253163 Association between housing stability and hospital readmissions among patients with mental illness

Monday, October 31, 2011

Kathleen Gali, BA , Department of Psychiatry, University of California, San Francisco, San Francisco, CA
Romina Kim, BS , Department of Psychiatry, University of California, San Francisco, San Francisco, CA
Norval Hickman III, PhD, MPH , Psychiatry, University of California, San Francisco, San Francisco, CA
Judith J. Prochaska, PhD, MPH , Stanford Prevention Research Center, Stanford University, Stanford, CA
Acute inpatient psychiatry stays are costly, and rates of readmission are high: 44% within 12 months time among hospitalized psychiatry patients in California. While prior studies have identified patient demographic (age, gender, education) and psychiatric factors (psychosis, prior hospitalizations) in predicting re-hospitalization, environmental factors largely have been ignored. The current study examined stability of patients' living situation in relation to hospital re-admissions and psychiatric emergency service (PES) visits. Subjects were recruited from acute inpatient psychiatry units at a large, urban county hospital. Data on psychiatric re-hospitalizations and PES visits were collected from an electronic medical record database and participant interviews over 12-months time. The sample (n=94) was 66% male; age M=39.2 years (SD=11.2); 42% non-Hispanic White; 46% on Medicaid; and 79% unemployed. Only 11% rented or owned their own home, 25% lived in a friend or relative's home, 11% were in a drug treatment facility, 3% were incarcerated, and 50% were homeless or living in a shelter, SRO, or board and care. Nearly half the sample (48%) reported an unstable living situation prior to hospitalization, defined as residence for < 6 months. Overall, 54% of the sample experienced re-hospitalization or services in PES. Re-hospitalization and PES visits were greater among participants with unstable (57%) versus stable (43%) housing. Stability of housing was significant in a multivariate model controlling for demographics, psychiatric factors, and prior hospitalizations, (β=.345, p=.048). The findings suggest efforts to secure stable housing for mental health patients may help offset costs currently used for acute care.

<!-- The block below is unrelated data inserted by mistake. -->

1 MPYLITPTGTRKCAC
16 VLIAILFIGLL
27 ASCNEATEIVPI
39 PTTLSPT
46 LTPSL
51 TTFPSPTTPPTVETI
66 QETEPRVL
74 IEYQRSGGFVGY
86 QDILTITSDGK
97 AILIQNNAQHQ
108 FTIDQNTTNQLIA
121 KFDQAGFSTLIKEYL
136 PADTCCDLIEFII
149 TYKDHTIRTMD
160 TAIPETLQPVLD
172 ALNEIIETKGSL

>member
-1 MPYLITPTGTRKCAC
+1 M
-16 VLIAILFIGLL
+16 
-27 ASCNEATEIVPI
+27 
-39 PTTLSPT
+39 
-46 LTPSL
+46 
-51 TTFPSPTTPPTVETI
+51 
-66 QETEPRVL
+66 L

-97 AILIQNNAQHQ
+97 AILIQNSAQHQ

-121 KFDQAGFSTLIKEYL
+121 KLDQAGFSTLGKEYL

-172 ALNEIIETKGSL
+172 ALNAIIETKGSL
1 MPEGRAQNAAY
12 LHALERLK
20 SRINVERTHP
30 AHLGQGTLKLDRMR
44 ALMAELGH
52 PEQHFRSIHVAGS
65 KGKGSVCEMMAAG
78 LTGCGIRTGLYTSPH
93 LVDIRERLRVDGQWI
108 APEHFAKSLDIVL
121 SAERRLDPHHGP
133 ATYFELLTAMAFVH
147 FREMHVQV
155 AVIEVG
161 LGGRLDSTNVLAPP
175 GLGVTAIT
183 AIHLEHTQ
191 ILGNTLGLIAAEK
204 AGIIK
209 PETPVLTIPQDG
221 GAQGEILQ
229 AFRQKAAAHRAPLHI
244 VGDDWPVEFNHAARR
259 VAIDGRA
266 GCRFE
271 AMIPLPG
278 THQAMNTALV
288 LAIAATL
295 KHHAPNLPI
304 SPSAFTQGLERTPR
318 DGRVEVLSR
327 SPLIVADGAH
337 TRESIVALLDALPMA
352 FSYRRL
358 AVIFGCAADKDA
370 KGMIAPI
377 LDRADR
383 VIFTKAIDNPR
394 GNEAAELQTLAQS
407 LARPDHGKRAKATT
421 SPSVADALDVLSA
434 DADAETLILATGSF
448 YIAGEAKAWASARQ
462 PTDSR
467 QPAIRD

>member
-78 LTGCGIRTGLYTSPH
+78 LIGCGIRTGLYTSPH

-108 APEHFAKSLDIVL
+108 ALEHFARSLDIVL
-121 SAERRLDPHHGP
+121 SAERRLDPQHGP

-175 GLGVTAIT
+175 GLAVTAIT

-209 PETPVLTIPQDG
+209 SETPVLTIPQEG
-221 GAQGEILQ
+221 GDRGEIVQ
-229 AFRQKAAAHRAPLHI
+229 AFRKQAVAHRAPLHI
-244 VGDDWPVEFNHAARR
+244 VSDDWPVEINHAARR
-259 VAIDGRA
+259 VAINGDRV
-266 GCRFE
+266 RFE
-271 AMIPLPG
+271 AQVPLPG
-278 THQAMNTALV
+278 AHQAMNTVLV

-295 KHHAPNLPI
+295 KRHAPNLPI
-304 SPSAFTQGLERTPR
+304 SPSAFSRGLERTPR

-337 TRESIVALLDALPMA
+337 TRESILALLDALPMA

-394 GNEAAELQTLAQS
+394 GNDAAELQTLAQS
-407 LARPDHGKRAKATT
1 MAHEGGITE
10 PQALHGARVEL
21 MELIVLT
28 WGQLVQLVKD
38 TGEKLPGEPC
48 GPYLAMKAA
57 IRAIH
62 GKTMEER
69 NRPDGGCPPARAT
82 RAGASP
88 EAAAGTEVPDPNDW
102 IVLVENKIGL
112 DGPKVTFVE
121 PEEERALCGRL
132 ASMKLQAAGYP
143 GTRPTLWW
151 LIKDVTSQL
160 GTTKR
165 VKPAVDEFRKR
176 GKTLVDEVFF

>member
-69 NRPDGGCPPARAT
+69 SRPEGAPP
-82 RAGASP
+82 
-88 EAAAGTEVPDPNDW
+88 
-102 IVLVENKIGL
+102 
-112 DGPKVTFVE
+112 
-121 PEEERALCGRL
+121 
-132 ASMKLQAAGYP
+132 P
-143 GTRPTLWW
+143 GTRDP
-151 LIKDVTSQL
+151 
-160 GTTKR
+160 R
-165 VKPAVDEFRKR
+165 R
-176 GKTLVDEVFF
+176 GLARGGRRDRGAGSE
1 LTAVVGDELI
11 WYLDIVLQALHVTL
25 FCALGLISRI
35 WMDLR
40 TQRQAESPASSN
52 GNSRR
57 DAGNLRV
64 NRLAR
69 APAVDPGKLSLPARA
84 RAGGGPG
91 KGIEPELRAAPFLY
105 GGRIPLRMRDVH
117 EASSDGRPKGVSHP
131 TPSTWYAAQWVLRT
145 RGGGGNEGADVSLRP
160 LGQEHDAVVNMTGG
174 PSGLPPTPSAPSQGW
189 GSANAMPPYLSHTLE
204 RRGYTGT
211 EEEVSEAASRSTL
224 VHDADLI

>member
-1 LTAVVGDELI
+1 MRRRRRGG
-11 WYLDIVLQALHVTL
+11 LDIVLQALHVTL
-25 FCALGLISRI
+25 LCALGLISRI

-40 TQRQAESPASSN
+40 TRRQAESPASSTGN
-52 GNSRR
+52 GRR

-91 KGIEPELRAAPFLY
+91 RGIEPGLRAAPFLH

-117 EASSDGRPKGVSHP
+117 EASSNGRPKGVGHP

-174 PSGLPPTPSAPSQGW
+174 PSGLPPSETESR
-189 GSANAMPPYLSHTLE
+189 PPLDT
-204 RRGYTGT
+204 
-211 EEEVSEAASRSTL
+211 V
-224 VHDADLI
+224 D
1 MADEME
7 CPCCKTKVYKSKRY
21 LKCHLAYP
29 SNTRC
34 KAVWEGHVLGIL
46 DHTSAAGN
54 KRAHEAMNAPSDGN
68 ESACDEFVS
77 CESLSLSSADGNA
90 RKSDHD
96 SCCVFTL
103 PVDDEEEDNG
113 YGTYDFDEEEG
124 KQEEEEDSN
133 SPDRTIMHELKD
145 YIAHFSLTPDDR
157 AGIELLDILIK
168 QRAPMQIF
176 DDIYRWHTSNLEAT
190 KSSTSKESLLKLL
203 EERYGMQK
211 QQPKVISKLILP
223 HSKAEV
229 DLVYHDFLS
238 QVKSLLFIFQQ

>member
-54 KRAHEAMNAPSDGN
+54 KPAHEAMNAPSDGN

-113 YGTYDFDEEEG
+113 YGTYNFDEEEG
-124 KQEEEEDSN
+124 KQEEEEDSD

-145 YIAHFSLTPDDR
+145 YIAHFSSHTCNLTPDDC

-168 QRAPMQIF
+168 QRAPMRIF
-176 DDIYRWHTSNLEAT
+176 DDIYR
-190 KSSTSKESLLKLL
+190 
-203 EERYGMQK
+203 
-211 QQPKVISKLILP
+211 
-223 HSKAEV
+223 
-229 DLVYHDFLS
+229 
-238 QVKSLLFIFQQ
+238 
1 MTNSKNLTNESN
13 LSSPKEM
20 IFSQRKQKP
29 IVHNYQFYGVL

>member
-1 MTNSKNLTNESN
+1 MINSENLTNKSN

Learning Areas:
Public health or related research

Learning Objectives:
Describe the impact of unstable housing on hospital readmissions of mentally ill patients.

Keywords: Mental Health, Underserved Populations

Presenting author's disclosure statement:

Qualified on the content I am responsible for because: I am qualified to present because I coordinate clinical research in the field of mental health. I am also a student in a Masters of Public Health program.
Any relevant financial relationships? No

I agree to comply with the American Public Health Association Conflict of Interest and Commercial Support Guidelines, and to disclose to the participants any off-label or experimental uses of a commercial product or service discussed in my presentation.